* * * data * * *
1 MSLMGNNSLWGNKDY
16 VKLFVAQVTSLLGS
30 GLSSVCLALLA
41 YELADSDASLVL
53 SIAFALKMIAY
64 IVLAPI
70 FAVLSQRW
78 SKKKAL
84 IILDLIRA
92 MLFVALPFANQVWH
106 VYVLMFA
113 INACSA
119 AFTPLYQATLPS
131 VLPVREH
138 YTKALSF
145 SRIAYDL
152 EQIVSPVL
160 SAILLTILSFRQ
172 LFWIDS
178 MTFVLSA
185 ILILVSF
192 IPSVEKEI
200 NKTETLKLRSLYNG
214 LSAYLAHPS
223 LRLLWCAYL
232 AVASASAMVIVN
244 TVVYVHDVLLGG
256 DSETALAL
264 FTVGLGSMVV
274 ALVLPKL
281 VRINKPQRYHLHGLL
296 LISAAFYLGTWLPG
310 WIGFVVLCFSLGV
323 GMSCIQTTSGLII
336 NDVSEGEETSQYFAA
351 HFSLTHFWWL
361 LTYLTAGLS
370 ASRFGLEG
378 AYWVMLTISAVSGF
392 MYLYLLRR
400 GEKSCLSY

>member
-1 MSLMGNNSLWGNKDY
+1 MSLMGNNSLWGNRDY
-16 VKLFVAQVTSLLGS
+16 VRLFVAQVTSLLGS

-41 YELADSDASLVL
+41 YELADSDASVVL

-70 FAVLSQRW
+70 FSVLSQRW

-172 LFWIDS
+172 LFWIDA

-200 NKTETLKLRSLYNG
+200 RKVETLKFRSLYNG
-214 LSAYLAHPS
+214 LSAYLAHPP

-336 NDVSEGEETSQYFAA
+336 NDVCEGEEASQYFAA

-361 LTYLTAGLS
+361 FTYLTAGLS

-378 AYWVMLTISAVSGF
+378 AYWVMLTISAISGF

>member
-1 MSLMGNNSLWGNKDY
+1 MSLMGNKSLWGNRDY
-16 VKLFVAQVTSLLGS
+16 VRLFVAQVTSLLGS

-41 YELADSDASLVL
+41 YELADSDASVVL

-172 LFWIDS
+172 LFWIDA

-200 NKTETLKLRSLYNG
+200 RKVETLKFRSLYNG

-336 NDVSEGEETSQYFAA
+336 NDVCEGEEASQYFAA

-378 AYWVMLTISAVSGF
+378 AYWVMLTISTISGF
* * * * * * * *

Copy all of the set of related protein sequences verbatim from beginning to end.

1 MSLMGNNSLWGNKDY
16 VKLFVAQVTSLLGS
30 GLSSVCLALLA
41 YELADSDASLVL
53 SIAFALKMIAY
64 IVLAPI
70 FAVLSQRW
78 SKKKAL
84 IILDLIRA
92 MLFVALPFANQVWH
106 VYVLMFA
113 INACSA
119 AFTPLYQATLPS
131 VLPVREH
138 YTKALSF
145 SRIAYDL
152 EQIVSPVL
160 SAILLTILSFRQ
172 LFWIDS
178 MTFVLSA
185 ILILVSF
192 IPSVEKEI
200 NKTETLKLRSLYNG
214 LSAYLAHPS
223 LRLLWCAYL
232 AVASASAMVIVN
244 TVVYVHDVLLGG
256 DSETALAL
264 FTVGLGSMVV
274 ALVLPKL
281 VRINKPQRYHLHGLL
296 LISAAFYLGTWLPG
310 WIGFVVLCFSLGV
323 GMSCIQTTSGLII
336 NDVSEGEETSQYFAA
351 HFSLTHFWWL
361 LTYLTAGLS
370 ASRFGLEG
378 AYWVMLTISAVSGF
392 MYLYLLRR
400 GEKSCLSY

>member
-1 MSLMGNNSLWGNKDY
+1 MSLMGNNSLWGNRDY
-16 VKLFVAQVTSLLGS
+16 VRLFVAQVTSLLGS

-41 YELADSDASLVL
+41 YELADSDASVVL

-70 FAVLSQRW
+70 FSVLSQRW

-172 LFWIDS
+172 LFWIDA

-200 NKTETLKLRSLYNG
+200 RKVETLKFRSLYNG
-214 LSAYLAHPS
+214 LSAYLAHPP

-336 NDVSEGEETSQYFAA
+336 NDVCEGEEASQYFAA

-361 LTYLTAGLS
+361 FTYLTAGLS

-378 AYWVMLTISAVSGF
+378 AYWVMLTISAISGF

>member
-1 MSLMGNNSLWGNKDY
+1 MSLMGNKSLWGNRDY
-16 VKLFVAQVTSLLGS
+16 VRLFVAQVTSLLGS

-41 YELADSDASLVL
+41 YELADSDASVVL

-172 LFWIDS
+172 LFWIDA

-200 NKTETLKLRSLYNG
+200 RKVETLKFRSLYNG

-336 NDVSEGEETSQYFAA
+336 NDVCEGEEASQYFAA

-378 AYWVMLTISAVSGF
+378 AYWVMLTISTISGF